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Editorial: Sky-high folly

Editorial: Sky-high folly

Nepal’s recent improvement in the global civil-aviation regulator ICAO’s audit score could be wasted. It would have been the perfect opportunity to lobby with the European Commission to lift the ban on Nepali airlines from European skies. But the country’s entreaties on that score are likely to be scorned. A pair of bills in the federal parliament to split the regulatory and service-providing arms of the Civil Aviation Authority of Nepal (CAAN) have been cunningly shelved. The commission has repeatedly clarified that European skies will remain closed to Nepali fliers until the split: the overlapping of CAAN’s regulatory and operational duties creates conflict of interest, adding to the risk of accidents.  

Just when the bills were to be put up for a vote in the federal lower house on March 2, Minister for Tourism and Civil Aviation Prem Ale had asked the parliament secretariat to hold them back. He had done so under the pressure of the CAAN top brass (and their political masters) who feared a loss in their clout from the authority’s split. So even as the country’s economy is nearing a point of crisis, one measure that could immediately help revive it was shelved: the European Commission’s ban discourages European tourists from visiting Nepal with its ‘unsafe skies’.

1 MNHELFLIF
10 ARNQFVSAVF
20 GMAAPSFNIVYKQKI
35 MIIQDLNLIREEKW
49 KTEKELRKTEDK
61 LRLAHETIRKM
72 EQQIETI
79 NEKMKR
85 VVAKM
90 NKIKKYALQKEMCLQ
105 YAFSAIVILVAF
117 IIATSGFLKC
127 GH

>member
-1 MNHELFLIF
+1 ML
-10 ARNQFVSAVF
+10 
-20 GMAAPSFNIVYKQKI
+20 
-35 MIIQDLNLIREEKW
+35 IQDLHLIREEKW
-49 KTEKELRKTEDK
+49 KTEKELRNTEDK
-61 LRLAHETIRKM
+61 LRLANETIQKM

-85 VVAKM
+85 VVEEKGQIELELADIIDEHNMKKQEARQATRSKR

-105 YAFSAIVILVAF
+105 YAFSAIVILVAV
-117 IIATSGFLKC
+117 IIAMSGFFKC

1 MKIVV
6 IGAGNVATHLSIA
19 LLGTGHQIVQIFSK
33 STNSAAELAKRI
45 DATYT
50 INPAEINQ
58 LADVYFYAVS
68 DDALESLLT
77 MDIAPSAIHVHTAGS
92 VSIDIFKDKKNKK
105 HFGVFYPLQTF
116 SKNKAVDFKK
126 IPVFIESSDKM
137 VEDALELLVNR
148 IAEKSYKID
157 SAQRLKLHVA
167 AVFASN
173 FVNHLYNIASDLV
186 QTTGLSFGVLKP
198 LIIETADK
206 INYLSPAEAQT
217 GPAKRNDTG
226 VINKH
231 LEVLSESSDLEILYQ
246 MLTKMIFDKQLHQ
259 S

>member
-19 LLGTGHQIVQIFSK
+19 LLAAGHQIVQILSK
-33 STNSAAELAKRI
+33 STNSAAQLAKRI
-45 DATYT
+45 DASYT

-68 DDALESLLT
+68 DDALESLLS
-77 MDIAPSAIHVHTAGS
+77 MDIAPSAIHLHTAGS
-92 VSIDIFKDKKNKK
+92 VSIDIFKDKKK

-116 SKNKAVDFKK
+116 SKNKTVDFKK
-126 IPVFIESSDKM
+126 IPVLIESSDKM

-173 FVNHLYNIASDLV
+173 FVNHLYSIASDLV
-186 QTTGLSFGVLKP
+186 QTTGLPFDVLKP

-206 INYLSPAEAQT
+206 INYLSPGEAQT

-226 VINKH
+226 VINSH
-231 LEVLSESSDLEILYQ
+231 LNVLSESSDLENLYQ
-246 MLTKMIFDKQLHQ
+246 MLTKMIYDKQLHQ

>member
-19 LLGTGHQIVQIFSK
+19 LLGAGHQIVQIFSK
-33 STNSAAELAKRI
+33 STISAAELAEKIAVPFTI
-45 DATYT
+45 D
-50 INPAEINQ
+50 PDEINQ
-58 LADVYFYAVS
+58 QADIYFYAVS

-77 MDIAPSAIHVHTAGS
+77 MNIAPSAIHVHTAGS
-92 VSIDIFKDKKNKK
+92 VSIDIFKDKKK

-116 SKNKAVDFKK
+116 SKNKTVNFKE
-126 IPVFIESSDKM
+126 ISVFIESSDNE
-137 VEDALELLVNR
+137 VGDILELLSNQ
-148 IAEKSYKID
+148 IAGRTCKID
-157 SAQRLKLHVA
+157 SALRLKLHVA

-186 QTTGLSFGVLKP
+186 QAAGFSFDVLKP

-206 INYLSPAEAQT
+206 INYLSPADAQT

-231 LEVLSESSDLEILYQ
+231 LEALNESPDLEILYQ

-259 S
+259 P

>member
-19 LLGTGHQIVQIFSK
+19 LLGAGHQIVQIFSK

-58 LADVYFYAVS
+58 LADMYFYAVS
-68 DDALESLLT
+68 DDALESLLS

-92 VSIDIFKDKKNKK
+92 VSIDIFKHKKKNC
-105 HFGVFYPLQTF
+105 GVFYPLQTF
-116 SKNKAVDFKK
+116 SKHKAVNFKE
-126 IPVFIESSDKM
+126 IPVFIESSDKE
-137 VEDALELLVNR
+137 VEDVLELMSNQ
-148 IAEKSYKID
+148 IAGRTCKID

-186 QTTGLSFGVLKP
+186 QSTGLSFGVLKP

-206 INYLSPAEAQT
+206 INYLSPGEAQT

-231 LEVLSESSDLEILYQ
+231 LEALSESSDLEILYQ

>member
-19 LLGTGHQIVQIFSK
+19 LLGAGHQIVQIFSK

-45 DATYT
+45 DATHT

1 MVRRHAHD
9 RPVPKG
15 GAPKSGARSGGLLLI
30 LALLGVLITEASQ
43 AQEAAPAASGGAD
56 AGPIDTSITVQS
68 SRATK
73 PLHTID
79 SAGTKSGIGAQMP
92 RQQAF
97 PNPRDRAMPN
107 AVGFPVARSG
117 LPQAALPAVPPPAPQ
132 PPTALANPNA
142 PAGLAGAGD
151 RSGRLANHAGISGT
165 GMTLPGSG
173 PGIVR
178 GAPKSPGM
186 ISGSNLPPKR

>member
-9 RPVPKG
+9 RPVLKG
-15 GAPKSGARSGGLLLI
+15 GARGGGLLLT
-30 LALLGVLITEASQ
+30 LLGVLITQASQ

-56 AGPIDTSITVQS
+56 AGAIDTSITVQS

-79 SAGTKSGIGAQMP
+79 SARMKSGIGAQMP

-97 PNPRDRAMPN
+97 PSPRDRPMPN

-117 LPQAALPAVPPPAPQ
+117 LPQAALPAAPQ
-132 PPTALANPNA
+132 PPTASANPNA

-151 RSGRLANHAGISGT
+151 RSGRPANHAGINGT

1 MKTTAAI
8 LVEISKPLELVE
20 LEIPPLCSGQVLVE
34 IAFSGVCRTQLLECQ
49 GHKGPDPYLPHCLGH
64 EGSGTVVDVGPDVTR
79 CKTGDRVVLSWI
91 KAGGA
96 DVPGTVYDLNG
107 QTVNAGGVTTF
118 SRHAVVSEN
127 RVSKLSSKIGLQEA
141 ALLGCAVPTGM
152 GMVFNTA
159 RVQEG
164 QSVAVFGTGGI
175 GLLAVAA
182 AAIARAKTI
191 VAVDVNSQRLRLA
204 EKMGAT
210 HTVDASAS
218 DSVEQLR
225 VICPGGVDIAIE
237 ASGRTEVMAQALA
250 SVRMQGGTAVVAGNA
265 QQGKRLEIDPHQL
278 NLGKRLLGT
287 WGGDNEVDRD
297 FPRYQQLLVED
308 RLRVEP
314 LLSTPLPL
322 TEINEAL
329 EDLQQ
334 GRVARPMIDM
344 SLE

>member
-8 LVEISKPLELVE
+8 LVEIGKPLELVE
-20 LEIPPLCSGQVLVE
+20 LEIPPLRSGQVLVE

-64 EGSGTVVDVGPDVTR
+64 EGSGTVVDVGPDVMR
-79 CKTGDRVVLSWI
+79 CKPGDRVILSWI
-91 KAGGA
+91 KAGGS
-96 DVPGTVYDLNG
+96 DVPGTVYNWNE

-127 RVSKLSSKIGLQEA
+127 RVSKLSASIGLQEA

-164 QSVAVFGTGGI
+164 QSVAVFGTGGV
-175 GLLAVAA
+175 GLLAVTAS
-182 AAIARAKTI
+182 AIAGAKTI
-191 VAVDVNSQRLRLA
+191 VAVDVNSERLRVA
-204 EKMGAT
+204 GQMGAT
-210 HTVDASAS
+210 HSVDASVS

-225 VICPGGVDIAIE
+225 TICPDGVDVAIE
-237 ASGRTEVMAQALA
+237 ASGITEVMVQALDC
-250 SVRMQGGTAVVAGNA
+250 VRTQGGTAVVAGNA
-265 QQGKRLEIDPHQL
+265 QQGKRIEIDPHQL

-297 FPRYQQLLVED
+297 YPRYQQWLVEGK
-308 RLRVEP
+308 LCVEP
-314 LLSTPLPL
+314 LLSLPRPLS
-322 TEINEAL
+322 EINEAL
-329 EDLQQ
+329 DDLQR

Nor is this just a question of our economy’s health. So long as CAAN remains intact, even Nepali air passengers will feel unsafe. The interests of a handful of people have been allowed to endanger common lives. Owing to continuous obstruction from the main opposition, the 10th parliamentary session has been prorogued. The two bills are now unlikely to be discussed until the election of a new parliament later this year. 

Both the ministry of tourism as well as CAAN have been keen to highlight the ICAO’s recent favorable ratings of Nepal. But they surely know that the ban will stay until the central issue of the break-up of CAAN is completed. Instead of waiting for international organizations to help Nepal, our politicians need to first show that they can ensure the safety of their own brethren.